Sep 29, 2014

Disneys Frozen ruined my life

Disneys Frozen ruined my life BECAUSE I’m a film critic, last fall Disney sent over an early DVD of Frozen — free.

Thanks, Disney! So far that freebie has cost me maybe $900.

I have two little girls, ages 6 and 2, and each of them has seen Frozen at least four times as many times as I ever saw Star Wars. Our apartment is bursting with Frozen storybooks, Frozen colouring books, Frozen dolls, Frozen stickers, Frozen games, Frozen puzzles, Frozen costumes and Frozen nightgowns.

We have three of those nighties — for two kids. How did that happen? Among the many, many Frozen books in the house are two different Frozen Little Golden Books — long version and short version. (As I write this, the shorter one is the No. 5 best-selling book on Amazon.)

To paraphrase Roy Scheider confronting a similarly all-consuming menace in Jaws, we’re going to need a bigger apartment.

Sometimes when my 2-year-old wakes up, “Elsa?” is the first thing she says in the morning. It’s a simple one-word request meaning, “Fire up the ‘Frozen’ DVD and nobody gets hurt.”

And when it’s time to go to bed, she refuses to stop caterwauling until her mom comes in and sings “Let It Go.” (She sings along, sort of: “Awww gooooooooooo! Awwww gooooooo!”)

For a mandatory encore, my wife sings, “Do You Want To Build a Snowman?” (Our daughter doesn’t know any of the words in the song, but never fails to hit her cue for imitating the tick-tock sound Anna makes when she’s under the grandfather clock.)

The kid has a vocabulary of maybe 20 words — and two of them are “Elsa” and “Anna.” (Last night, she added a 21st: “Dizzy,” for Disney.)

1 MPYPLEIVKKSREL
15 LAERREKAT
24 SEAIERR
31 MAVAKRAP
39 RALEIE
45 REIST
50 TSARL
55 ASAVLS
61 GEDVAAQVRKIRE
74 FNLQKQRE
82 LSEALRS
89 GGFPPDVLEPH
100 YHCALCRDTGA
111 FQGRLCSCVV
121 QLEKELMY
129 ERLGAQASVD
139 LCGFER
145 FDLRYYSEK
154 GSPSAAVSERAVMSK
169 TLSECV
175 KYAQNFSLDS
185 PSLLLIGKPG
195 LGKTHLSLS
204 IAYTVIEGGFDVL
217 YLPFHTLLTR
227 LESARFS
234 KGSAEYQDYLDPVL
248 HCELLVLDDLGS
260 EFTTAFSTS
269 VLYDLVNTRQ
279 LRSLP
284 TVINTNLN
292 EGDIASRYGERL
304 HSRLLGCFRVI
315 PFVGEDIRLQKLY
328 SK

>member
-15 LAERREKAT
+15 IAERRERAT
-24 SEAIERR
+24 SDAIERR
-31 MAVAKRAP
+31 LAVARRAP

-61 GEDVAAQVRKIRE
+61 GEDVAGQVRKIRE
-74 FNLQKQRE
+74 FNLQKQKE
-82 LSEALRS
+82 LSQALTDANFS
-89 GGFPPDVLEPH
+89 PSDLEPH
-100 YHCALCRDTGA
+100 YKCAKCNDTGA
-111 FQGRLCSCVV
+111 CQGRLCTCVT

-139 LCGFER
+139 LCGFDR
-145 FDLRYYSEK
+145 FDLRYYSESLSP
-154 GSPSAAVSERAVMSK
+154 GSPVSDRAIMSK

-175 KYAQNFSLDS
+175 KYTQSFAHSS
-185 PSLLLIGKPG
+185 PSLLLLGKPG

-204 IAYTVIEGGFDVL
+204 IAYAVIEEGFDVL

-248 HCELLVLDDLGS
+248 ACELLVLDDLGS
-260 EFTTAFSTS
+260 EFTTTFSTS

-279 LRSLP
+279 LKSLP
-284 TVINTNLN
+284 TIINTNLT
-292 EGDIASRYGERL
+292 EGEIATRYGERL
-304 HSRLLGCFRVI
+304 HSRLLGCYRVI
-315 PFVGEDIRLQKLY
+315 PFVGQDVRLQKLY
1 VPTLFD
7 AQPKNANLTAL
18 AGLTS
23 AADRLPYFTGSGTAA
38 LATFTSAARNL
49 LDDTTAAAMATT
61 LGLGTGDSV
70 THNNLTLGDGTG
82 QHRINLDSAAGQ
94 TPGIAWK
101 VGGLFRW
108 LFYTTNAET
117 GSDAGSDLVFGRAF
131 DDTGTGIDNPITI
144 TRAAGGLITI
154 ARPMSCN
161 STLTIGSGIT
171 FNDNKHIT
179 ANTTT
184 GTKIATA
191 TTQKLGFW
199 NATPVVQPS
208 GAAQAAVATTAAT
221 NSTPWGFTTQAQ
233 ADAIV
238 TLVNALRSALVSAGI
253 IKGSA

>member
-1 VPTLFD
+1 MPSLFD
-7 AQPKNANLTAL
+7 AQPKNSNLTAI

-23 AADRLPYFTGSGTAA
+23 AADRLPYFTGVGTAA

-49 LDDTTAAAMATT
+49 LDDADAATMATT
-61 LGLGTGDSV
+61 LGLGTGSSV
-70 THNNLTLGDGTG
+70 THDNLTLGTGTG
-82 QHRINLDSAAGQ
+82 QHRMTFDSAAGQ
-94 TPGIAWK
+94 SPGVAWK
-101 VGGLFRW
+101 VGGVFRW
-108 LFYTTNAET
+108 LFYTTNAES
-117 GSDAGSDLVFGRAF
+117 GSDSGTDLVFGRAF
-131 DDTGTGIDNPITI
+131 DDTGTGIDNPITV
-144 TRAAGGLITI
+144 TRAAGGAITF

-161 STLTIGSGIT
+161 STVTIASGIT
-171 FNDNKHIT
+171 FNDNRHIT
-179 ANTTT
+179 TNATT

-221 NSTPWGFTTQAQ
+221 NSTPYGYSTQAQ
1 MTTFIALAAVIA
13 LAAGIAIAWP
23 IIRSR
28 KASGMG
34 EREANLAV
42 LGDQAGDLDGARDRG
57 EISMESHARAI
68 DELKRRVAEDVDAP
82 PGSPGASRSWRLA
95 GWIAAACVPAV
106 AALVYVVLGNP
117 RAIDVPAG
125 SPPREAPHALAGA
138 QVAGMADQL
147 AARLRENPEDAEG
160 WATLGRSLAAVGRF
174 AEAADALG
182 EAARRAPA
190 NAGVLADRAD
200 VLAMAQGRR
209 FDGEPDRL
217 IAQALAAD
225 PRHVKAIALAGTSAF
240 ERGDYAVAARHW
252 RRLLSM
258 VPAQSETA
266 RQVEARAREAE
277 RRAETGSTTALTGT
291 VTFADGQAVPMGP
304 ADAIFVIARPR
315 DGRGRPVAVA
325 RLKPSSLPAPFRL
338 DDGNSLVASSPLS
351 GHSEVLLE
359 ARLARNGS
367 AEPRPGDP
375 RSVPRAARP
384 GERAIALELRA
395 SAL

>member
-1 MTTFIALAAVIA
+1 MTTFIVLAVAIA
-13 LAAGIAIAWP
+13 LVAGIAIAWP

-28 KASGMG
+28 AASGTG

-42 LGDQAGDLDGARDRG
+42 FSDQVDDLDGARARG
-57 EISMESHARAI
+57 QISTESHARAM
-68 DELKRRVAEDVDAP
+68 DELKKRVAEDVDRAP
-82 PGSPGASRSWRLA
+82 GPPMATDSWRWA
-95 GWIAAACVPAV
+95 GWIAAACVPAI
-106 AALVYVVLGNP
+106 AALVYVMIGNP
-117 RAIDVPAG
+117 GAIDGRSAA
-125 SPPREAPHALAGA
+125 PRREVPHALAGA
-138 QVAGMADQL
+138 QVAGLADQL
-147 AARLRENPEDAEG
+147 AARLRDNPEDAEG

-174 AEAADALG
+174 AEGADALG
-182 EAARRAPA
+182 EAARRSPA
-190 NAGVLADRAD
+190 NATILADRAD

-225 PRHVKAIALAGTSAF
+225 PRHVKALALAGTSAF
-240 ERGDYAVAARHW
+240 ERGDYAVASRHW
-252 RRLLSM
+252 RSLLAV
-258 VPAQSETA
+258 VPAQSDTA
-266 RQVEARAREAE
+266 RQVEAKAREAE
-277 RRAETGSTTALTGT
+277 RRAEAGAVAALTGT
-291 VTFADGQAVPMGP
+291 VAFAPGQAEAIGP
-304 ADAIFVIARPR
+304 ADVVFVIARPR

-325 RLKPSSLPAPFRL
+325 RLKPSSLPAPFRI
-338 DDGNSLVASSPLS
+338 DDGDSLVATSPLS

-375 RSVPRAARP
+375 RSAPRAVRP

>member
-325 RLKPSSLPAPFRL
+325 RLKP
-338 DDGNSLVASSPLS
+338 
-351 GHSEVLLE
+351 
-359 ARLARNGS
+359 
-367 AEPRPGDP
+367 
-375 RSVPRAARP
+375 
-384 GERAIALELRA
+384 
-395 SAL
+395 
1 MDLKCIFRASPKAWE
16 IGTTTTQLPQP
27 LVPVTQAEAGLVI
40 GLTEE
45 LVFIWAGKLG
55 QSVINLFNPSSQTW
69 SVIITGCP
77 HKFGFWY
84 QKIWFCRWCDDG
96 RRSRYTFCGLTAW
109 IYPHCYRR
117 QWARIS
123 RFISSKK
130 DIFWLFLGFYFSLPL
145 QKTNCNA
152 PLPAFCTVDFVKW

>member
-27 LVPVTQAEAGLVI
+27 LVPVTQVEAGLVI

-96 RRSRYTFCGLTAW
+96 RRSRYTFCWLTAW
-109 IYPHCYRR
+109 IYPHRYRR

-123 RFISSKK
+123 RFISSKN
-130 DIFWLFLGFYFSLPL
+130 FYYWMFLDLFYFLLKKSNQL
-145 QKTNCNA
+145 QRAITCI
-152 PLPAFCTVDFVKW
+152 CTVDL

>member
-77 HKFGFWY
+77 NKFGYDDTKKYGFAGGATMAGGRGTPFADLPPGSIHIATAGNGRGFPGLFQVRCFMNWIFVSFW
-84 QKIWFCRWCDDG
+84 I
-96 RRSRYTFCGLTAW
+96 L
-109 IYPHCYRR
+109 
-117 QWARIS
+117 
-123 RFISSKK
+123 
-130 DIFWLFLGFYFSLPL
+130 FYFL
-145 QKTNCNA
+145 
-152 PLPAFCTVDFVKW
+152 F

Last Sunday, I found my attention wandering away from a pretty exciting football game because I got a ping about a sweet deal at Target for an Anna-and-Elsa comforter ($29.99!). Target’s website offers 196 Frozen items. We don’t have all of them. Yet.

In theory, we buy our kids all the crap they want to keep them happy — that is, sedated in a Disney stupor — so we can relax and watch a football game.

But Frozen has turned my sweet daughters into mad merch-munching dragons who get all the hungrier the more we feed them.

A few weeks ago our family went to what we thought would be a nice dinner party on. Our toddler spotted a small hole in the deck and wondered if her tiny, freshly purchased 2-inch Elsa doll would fit through it. It did!

As she wailed, I spent the next hour trying to fish the thing out with a fondue fork covered with sticky tape. I’ve had more fun raking leaves than I did at that party. And when we went back to Target to get another tiny Elsa doll to replace the one now permanently entombed under a beach-house deck? Sold out. Screaming ensued.

Both girls, natch, want to be Elsa for Halloween. We already have the costumes. Which may be worn out by then.

What is with the Elsa obsession, anyway? Anna is way cuter, braver and more honourable (she runs toward her responsibilities; Elsa runs away from them). She has a better sense of humour and is much less of a beeyotch than Elsa — the Anna Wintour of the fjords. Are my daughters destined to grow up into ice-hearted loners who think a sparkly Windex-blue dress and a haughty air are appropriate responses to having magical powers?

As we embark on Year Two of the Frozen Era, Disney is no doubt gearing up to release a new batch of Elsa merch in time for the holidays. And my bank account is dissolving fast.

Girls, sorry about that college fund we keep meaning to start for you. And here’s my advice for coping with the job market of the future without a college degree: Seek help from those magical trolls in the forest.

This article originally appeared on The New York Post.